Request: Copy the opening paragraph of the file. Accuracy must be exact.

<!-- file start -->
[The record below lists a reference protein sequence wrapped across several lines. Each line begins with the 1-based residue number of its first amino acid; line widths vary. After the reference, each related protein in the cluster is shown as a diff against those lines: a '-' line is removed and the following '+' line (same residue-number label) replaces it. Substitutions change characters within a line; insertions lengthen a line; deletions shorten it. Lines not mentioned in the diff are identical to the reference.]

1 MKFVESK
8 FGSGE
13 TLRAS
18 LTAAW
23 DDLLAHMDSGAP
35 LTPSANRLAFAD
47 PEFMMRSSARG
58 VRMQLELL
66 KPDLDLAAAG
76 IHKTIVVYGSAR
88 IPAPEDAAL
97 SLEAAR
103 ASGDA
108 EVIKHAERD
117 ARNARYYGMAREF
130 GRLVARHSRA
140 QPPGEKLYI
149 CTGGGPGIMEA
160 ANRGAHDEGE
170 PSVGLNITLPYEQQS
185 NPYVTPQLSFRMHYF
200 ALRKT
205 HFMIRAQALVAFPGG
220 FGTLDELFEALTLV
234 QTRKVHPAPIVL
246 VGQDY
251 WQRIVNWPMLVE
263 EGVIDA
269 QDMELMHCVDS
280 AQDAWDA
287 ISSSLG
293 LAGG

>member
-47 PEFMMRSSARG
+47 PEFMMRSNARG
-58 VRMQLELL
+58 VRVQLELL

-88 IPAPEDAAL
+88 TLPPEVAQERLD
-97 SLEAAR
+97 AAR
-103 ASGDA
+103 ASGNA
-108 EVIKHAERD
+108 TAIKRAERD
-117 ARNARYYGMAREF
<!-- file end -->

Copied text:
[The record below lists a reference protein sequence wrapped across several lines. Each line begins with the 1-based residue number of its first amino acid; line widths vary. After the reference, each related protein in the cluster is shown as a diff against those lines: a '-' line is removed and the following '+' line (same residue-number label) replaces it. Substitutions change characters within a line; insertions lengthen a line; deletions shorten it. Lines not mentioned in the diff are identical to the reference.]